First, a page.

The owner of two cafes in Tiel, a town in Gelderland between Arnhem and Den Bosch, has decided to ban potential customers who do not speak Dutch, local paper the Gelderlander said on Monday.
The paper says the rule applies to all visitors to cafe De Tijd and dance cafe De Kikker, but that the real aim is to keep out Polish nationals. Tiel is the centre of the the Dutch fruit growing industry, where many seasonal workers come to pick apples and pears.
Owner Cristjan Ernste told the paper that cafe customers have to show their ID and say ‘goedenavond’ and that Polish nationals and other foreigners who speak Dutch will be allowed to go in.
‘It is about us all understanding each other,’ he is quoted as saying, adding that he did not consider the house rules to be discriminatory because they applied to everyone.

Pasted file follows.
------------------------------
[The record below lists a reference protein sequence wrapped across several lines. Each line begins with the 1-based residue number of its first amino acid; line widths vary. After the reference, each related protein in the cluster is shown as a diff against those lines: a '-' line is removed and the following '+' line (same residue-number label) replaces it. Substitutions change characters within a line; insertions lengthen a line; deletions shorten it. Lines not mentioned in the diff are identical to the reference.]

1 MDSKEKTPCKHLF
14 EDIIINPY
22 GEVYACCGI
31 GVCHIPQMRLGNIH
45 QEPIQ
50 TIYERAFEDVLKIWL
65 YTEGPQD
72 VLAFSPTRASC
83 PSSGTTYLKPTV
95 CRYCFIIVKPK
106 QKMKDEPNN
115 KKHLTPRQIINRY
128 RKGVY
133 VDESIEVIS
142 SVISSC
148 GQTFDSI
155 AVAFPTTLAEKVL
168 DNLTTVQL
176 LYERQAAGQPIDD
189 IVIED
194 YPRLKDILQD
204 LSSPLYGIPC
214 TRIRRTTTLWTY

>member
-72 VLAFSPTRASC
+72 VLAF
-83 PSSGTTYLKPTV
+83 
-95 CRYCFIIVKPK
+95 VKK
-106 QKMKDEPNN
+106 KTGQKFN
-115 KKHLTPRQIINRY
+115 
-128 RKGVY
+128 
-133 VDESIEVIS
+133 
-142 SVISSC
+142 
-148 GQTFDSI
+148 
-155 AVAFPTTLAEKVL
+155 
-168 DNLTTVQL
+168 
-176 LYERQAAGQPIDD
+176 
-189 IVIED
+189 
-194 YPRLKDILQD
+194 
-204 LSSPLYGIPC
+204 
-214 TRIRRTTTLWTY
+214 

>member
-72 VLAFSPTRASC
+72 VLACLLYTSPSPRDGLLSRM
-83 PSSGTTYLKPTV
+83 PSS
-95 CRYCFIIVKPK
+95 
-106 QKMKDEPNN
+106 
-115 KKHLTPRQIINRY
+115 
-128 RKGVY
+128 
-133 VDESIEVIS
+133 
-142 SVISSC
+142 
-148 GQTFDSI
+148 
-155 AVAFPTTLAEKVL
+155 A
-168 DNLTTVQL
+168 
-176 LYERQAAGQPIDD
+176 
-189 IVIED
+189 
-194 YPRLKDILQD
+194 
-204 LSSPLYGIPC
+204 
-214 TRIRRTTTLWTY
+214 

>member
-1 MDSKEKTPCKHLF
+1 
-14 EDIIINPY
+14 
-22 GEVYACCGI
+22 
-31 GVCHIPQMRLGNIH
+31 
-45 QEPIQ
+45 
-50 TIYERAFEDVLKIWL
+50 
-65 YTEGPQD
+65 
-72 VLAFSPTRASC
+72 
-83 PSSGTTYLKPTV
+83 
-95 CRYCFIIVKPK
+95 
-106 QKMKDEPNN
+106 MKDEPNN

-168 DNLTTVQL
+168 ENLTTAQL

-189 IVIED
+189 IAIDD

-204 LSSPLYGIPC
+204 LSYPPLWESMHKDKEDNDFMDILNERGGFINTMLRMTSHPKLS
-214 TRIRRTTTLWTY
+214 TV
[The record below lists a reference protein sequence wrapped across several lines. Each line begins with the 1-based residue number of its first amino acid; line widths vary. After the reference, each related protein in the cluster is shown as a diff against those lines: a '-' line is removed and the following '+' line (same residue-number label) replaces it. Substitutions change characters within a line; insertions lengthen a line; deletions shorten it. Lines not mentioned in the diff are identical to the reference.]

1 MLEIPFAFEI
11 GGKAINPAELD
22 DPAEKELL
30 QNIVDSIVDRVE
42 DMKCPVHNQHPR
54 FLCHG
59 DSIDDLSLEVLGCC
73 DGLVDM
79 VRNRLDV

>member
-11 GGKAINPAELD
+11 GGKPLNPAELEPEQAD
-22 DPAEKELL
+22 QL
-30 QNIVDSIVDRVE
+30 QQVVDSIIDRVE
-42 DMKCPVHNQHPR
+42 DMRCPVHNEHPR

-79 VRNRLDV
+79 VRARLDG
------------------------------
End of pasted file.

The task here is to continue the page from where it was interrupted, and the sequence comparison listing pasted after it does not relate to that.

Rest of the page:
‘If I tell a customer they have had enough to drink and that they should leave, and they don’t understand me, it immediately gets physical,’ he said.
Tiel mayor Hans Beenakker told the paper he is aware of more complaints about the behaviour of Polish workers in cafes and bars. However, the police said talk of problems and fights is exaggerated.
Tiel is also one of several towns which is bringing in local laws to restrict the number of Eastern Europeans living in certain residential areas. The town council wants to restrict the number of ‘labour migrants’ living in one house to four and plans to limit the number of ‘Polish houses’ on a street by street basis.
The town estimates around 10% of its population are Polish.
Update Monday afternoon: The cafe owner has told local council officials he will not be pressing ahead with the plan. According to the Gelderlander,, it was ‘never his intention to discriminate’ and that the decision was aimed at ensuring the safety of staff and customers who cannot always communicate